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Dance Performance Inspiration

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Paul Thomson
Dance Performance Inspiration
on Nov 10, 2012 at 9:50:24 pm

Hi All,

I have an opportunity to shoot a ballet performance in February. I'm very excited but must confess to being a bit of a ballet buffoon. Can anyone recommend any films which capture performance (ballet or otherwise) well?

Thanks for any pointers or inspiration - I have an appreciation of dance and loved the cinematography in Black Swan but would like to spread my wings (sorry) so any examples would be greatly appreciated.

Thanks in advance,


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Mark Suszko
Re: Dance Performance Inspiration
on Nov 13, 2012 at 3:27:31 pm

This was drummed into me by the headmistress of the dance school when I shot her recitals:

Dance is about the entire body moving thru space, to define the space. The dancer is "drawing" a 3D pattern in form and position. If you shoot tighter shots and tracking shots and isos, you are obscuring the performance at best, and ruining the overall effect at worst. Resist the urge for tight MTV cuts of singles and XCU's.

Kind of like if you shoot an aerial stunt routine at an airshow, and the entire act, you just keep the plane centered in your viewfinder frame in a very tight shot, you don't communicate the patterns the plan'e smoke trail leaves in the air. You've cut off all references to the "frame" that the pilot was working in, and ultimately this is visually unsatisfying after a few minutes of viewing.

Now, the Mistress would have preferred the entire night be one, locked-off wide shot. That's also a bit extreme. What you have to strive for, is a balance. How I do that is: I watch and shoot the dress rehearsals. I look for the moves that repeat a number of times, and that's where I cut to a tighter shot for a moment, or do a slow dissolve-thru. In that way I am trying to stay true to the overall pattern and use of space, but getting the bits of detail that would attract the eye of someone sitting in the front row. For the solos, I still shoot full-body, I don't go in for head-and-shoulders shots. It's about the footwork and the WHOLE body, you see. Those dancers work very hard to paint their picture in motion with the entire body, so show that entire body down to the toes.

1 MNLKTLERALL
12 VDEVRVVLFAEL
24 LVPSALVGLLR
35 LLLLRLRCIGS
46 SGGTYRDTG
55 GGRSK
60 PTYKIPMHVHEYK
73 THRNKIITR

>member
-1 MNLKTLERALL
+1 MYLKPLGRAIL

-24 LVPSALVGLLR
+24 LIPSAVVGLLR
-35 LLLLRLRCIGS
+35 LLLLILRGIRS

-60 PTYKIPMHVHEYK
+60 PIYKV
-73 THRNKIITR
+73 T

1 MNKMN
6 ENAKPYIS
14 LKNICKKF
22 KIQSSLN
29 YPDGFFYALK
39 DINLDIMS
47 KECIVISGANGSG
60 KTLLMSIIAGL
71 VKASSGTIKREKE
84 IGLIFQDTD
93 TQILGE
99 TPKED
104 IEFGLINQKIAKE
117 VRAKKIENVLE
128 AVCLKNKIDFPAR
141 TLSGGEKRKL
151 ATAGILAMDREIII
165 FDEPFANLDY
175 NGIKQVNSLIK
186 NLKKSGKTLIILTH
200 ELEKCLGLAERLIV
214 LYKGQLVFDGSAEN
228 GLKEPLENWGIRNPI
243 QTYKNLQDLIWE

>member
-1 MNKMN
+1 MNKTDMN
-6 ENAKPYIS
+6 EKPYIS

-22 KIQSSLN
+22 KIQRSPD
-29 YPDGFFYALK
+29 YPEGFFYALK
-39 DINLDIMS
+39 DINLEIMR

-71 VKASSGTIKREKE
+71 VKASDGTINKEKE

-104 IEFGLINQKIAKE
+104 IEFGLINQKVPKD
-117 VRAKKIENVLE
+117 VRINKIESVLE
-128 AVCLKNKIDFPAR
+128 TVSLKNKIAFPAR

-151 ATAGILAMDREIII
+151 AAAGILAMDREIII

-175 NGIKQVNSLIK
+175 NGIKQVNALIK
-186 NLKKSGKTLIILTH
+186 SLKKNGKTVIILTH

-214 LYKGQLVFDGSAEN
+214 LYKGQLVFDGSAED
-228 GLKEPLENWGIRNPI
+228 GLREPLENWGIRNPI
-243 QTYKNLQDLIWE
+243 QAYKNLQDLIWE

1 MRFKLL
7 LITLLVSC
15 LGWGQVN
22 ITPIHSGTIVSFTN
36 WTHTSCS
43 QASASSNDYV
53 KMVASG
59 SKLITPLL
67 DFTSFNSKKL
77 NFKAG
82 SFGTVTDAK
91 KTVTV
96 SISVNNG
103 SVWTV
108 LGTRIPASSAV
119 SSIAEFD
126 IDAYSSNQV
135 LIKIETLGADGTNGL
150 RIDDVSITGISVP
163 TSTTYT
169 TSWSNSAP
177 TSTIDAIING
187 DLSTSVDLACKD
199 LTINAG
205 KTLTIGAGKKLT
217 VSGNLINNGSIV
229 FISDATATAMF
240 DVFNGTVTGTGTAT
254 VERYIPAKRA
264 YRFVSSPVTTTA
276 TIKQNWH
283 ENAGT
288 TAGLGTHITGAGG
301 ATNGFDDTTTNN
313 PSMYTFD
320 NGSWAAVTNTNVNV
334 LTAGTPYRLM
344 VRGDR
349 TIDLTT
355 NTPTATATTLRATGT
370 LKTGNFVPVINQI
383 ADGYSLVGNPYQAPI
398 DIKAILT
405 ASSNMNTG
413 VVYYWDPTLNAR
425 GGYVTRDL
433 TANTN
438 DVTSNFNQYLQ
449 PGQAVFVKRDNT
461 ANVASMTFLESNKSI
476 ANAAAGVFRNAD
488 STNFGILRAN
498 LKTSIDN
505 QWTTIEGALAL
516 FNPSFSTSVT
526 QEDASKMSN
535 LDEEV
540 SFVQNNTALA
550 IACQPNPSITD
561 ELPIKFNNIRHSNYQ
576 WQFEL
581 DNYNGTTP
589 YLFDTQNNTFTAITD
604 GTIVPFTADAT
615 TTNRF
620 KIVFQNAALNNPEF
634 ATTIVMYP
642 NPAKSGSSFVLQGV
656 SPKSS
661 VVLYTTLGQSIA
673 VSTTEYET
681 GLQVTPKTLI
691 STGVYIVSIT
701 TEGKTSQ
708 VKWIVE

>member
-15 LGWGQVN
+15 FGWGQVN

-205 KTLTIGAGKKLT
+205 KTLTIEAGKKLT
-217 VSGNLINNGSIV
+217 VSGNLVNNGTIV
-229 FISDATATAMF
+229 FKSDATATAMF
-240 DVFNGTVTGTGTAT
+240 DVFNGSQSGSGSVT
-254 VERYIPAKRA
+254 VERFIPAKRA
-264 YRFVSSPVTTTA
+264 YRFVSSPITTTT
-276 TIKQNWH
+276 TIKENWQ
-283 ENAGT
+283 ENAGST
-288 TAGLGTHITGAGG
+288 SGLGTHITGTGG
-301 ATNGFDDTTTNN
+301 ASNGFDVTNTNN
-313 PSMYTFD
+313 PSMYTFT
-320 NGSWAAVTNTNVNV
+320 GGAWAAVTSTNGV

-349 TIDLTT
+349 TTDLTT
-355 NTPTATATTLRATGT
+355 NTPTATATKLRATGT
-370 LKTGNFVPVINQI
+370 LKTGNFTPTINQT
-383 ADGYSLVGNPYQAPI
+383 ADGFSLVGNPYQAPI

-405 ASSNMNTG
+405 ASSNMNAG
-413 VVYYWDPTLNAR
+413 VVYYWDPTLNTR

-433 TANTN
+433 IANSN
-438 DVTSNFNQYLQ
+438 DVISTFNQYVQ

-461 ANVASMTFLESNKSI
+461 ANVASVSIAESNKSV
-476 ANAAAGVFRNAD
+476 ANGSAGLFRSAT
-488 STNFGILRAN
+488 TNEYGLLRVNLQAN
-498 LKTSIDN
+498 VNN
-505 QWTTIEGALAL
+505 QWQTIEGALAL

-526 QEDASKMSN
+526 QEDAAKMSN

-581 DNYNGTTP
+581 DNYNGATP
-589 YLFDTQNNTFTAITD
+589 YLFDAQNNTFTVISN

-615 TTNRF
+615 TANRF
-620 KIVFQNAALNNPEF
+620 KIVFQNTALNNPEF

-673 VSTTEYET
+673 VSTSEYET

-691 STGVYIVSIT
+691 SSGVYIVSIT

I was very glad to have shot the dress rehearsals using camera positions unavailable for the real performance. One of the gals did her solo perfectly in dress, but got stage fright and completely blew it in the actual show. An easy insert edit made me a huge hero when the master program was viewed.

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Todd Terry
Re: Dance Performance Inspiration
on Nov 13, 2012 at 3:43:34 pm

[Mark Suszko] " Resist the urge for tight MTV cuts of singles and XCU's"

Yes... when the late great Gene Kelly was choreographing and directing his own and others' dance performances, his number one rule that he absolutely insisted on was that he and the other dancers always be photographed entirely head-to-toe, and with plenty of space around them. Closeups were absolutely verboten.

I'm sure that gave editors headaches... watch "Singing In the Rain" or his other movies of that ilk and you'll see lots of minor jump cuts during the dance numbers, because they were all wide shots and the editor had no closeups to cover the cuts... although I have to say most of them still matched pretty well. You certainly got an appreciation and feel for the dance, though.

Fred Astaire had the same rule... although he did break it a bit in his very later years when he was older and his footwork wasn't quite as precise as before. In those movies you'll see a few closeups now and then, but absolutely none in the movies that were made in his prime.


Todd Terry
Creative Director
Fantastic Plastic Entertainment, Inc.

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